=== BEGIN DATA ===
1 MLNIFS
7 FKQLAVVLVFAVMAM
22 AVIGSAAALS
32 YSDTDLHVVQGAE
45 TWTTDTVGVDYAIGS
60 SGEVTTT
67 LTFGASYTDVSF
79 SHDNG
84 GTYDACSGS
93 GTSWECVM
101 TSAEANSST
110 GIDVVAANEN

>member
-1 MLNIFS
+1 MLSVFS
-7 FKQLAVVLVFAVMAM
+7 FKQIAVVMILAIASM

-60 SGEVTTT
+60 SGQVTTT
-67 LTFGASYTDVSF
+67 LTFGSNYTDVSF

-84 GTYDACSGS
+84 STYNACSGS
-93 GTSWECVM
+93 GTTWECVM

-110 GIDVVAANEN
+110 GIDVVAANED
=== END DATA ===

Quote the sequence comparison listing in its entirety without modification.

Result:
1 MLNIFS
7 FKQLAVVLVFAVMAM
22 AVIGSAAALS
32 YSDTDLHVVQGAE
45 TWTTDTVGVDYAIGS
60 SGEVTTT
67 LTFGASYTDVSF
79 SHDNG
84 GTYDACSGS
93 GTSWECVM
101 TSAEANSST
110 GIDVVAANEN

>member
-1 MLNIFS
+1 MLSVFS
-7 FKQLAVVLVFAVMAM
+7 FKQIAVVMILAIASM

-60 SGEVTTT
+60 SGQVTTT
-67 LTFGASYTDVSF
+67 LTFGSNYTDVSF

-84 GTYDACSGS
+84 STYNACSGS
-93 GTSWECVM
+93 GTTWECVM

-110 GIDVVAANEN
+110 GIDVVAANED